Spreadsheet Baseball: PECOTAing, Part 1

    I received my copy of Baseball Prospectus 2008 a couple days ago, and since I've been up to my usual shenanigans that are brought on by getting "The Book." In effect, it means that every other book I'm reading right now goes on the back burner until I've read all 30 team essays, scanned the player comments, and perused whatever back-of-the-book piece I find the most interesting. You can imagine how well this works what with having a Social Psychology textbook to read. Oh well, psychology classes come and go, but you only get your BP Annual once a year. If you had a friend in college who you wondered how he ever got any work done, I'm channeling him right now. But enough about me and some friend you might not have ever had, and on to the breakdown of what BP sees in store for our beloved boys in blue for 2008.

    First of all, if you're at all unfamiliar with Baseball Prospectus's projection system, PECOTA, you should become close--nay, intimate--with it. The Player Empirical Comparison and Optimization Test Algorithm, created by Nate "The Great" Silver, is considered by the majority of people who know their baseball analysis to be the best projection system out there. This should not be seen as a slight to other projection systems, as Baseball Prospectus is hardly the only fine baseball sabermetrics/analysis site out there. I'm not going to write out the entire details of the projection system here, because it's not my system, but I do recommend the annual and the BP website if you're looking to understand how these things work. And do remember that everything we deal with when it comes to our analysis does deal in probability. That's not to say it's unfair to note when PECOTA or ZiPS or another projection system or a fallible human such as myself is off with their expectations for a player or a team, it's merely to say that--if I haven't hammered this into your heads already--the best way to evaluate baseball players is with a combination of statistical analysis and scouting. In other words, there are caveats when it comes to these projections, starting with the fact that the one listed is the "weighted mean" projection. The word "mean" should suggest to you that it's an approximation of what can be expected from a player, and the projections usually are quite accurate. However, in any data set there are outliers, and so PECOTA does--though these are not seen in the book--project the potential highs and lows of the players as well. If a player goes above and beyond his weighted mean, chances are he's one of those guys who somehow managed to beat his 90th percentile projection. If memory serves, the weighted mean is a little over the 50th percentile projection for a player, taking into account the multiple factors to try and give us the best possible idea of what we're going to see from any given player in the majors in 2008. Additionally, the chances of a "breakout," an "improvement," a "collapse," and "attrition" are all calculated.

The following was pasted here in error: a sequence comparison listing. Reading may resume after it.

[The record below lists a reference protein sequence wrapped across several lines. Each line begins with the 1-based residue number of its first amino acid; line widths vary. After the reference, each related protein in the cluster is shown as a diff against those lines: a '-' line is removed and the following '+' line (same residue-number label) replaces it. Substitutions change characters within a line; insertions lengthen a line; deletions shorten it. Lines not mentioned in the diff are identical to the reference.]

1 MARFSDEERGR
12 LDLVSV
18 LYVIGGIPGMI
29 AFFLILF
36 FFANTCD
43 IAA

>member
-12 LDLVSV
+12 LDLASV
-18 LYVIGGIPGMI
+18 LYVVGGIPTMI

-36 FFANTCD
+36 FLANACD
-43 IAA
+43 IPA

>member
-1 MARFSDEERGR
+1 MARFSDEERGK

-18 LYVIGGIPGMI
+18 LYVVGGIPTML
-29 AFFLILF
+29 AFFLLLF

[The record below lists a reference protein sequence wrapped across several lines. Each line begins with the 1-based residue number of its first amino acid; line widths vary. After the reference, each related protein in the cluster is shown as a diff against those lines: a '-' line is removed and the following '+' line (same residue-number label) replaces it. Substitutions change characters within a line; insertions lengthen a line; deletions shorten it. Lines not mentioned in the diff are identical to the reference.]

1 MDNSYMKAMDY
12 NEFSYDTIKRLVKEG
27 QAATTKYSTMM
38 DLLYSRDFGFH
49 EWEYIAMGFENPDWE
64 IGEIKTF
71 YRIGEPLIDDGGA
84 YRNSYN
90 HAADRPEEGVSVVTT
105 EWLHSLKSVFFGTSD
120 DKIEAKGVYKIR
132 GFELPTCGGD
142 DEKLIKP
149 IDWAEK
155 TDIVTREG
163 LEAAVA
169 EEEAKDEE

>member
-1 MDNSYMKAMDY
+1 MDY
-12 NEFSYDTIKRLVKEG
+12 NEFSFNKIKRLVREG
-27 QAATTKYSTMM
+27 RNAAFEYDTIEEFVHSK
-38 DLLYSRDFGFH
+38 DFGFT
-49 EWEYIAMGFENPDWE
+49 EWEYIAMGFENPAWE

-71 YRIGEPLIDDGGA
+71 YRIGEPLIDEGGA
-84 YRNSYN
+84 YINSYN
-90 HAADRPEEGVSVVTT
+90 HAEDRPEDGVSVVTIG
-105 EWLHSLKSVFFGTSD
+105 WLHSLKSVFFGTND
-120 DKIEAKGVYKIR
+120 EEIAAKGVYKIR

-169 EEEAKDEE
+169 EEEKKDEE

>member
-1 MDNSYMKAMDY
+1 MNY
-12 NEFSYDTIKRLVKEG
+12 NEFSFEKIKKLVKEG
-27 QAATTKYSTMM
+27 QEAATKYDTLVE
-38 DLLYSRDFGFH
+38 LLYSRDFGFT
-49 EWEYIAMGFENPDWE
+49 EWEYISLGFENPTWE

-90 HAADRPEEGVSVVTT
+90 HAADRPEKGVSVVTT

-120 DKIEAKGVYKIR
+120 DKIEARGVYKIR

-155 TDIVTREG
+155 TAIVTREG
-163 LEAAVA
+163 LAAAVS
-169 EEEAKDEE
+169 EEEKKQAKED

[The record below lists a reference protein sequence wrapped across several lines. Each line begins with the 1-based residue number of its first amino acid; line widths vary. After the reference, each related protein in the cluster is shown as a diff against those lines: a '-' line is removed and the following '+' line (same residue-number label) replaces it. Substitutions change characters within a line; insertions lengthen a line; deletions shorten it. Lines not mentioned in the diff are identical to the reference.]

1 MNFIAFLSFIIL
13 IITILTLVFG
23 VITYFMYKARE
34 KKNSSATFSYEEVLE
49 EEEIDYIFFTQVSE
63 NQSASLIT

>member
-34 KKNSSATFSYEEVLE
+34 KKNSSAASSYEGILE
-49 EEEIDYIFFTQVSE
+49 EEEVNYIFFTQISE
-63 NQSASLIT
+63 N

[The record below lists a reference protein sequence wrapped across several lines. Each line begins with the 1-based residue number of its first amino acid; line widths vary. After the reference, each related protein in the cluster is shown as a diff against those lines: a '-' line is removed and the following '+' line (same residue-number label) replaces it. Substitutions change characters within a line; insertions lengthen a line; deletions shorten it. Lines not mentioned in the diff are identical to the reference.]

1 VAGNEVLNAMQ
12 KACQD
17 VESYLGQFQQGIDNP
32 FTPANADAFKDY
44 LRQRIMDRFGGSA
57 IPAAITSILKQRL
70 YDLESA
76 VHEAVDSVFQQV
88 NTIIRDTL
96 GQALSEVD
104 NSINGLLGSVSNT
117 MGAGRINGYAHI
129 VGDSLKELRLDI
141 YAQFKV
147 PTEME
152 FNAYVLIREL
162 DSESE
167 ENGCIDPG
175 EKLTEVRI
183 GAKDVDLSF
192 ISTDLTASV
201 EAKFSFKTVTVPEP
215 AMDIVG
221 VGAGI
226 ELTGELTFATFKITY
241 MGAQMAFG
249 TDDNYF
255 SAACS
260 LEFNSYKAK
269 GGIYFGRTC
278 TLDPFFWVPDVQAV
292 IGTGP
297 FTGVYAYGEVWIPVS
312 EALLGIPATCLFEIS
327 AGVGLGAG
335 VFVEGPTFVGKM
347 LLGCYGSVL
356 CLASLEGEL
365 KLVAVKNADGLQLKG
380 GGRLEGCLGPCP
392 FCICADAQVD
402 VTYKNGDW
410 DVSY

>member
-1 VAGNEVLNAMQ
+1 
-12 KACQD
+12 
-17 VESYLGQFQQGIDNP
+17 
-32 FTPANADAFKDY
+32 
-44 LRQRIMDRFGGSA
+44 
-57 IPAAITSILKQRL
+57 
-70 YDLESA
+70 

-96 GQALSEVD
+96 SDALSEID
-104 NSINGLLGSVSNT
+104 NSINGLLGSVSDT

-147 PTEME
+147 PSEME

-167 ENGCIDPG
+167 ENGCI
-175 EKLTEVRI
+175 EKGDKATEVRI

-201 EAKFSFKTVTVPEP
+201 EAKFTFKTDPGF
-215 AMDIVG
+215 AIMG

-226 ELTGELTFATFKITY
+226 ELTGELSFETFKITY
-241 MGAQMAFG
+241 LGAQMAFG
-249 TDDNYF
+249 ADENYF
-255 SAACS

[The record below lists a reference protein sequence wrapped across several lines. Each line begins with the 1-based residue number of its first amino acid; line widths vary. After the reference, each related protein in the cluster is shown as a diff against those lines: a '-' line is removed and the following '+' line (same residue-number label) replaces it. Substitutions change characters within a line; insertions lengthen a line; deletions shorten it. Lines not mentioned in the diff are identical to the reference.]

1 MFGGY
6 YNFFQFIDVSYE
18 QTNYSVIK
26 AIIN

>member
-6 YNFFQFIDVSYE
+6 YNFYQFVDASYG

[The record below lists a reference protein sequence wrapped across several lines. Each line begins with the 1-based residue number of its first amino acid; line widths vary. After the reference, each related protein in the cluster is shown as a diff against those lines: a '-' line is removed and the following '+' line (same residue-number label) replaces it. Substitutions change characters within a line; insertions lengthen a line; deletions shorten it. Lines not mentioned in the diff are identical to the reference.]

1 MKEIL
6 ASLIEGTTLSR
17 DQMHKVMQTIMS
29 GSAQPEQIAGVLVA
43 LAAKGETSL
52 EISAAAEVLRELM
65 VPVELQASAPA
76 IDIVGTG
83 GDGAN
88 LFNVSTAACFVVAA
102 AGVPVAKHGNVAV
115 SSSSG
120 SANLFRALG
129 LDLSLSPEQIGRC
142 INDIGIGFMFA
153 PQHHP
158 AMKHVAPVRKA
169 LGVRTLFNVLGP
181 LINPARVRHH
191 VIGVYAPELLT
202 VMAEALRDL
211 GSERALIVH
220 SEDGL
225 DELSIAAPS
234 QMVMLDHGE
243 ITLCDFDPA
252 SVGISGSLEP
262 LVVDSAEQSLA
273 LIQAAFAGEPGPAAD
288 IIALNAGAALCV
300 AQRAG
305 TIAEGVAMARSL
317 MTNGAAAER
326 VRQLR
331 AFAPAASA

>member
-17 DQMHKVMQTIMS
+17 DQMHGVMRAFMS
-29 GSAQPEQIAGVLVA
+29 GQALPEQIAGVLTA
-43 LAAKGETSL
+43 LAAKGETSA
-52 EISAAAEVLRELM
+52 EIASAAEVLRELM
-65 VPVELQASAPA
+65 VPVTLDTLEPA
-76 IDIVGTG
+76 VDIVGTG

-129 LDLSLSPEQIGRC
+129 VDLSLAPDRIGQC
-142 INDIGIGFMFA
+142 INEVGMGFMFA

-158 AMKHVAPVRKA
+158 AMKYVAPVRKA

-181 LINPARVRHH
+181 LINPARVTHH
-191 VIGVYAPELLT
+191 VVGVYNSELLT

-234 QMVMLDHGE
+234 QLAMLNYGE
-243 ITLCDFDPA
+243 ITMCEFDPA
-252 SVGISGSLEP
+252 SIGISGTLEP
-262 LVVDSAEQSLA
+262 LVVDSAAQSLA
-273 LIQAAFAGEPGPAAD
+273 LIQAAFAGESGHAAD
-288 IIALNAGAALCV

There are detractors of such projection systems that say that since the system never actually hits the nail on the head--and sometimes misses badly--that there's no real point to them. These people might have some valid points--if you dig through any projection system's results, you're bound to find plenty of bad misses--but they're essentially showing why "best" is the enemy of "better." It is easy to see the folly in an argument where the main premise is that if we cannot pin this down exactly, we should not try at all despite the considerable information we can gain. Never try, never win, folks. If you don't ask the pretty young woman to the dance, there's nigh zero chance she'll go with you. If you do, there's a much better chance. If you don't try broccoli, there's zero chance you'll like it. If you, there's a significantly greater chance. We're not about perfect in stats analysis, we're about that "significantly greater chance" that we can be on target with our expectations and learn more about this funky game. We might aspire to perfect, but other than George Washington or Scarlett Johansson, no person has actually attained perfection. The same is true for projection systems.

    Newsflash: Rany Likes the Royals

    Once again we're treated to Rany Jazayerli writing the essay on the Royals section, and once again he does a fine job even if perhaps he's a little higher on the Royals than your average analyst. I'm not writing this piece to reprint every word written, because that would be plagiarism (which is a word is spelled wrong. Why are there two "i"s in that word? I hate english), but I'll share with you all my favorite quote from Jazayerli's work.

    "In the short term, the Royals cannot win on homegrown talent alone, nor do they expect to, judging from an off-season in which the Royals were players for [major free agents]. In the end, Moore landed outfielder Jose Guillen and capitalized on new manager Trey Hillman's experience in the Japanese leagues by bringing set-up man Yasuhiko Yabuta across the pacific. Moore also outbid the Yankees for lefty reliever Ron Mahay and pounced on catcher Miguel Olivo when the Marlins cut him."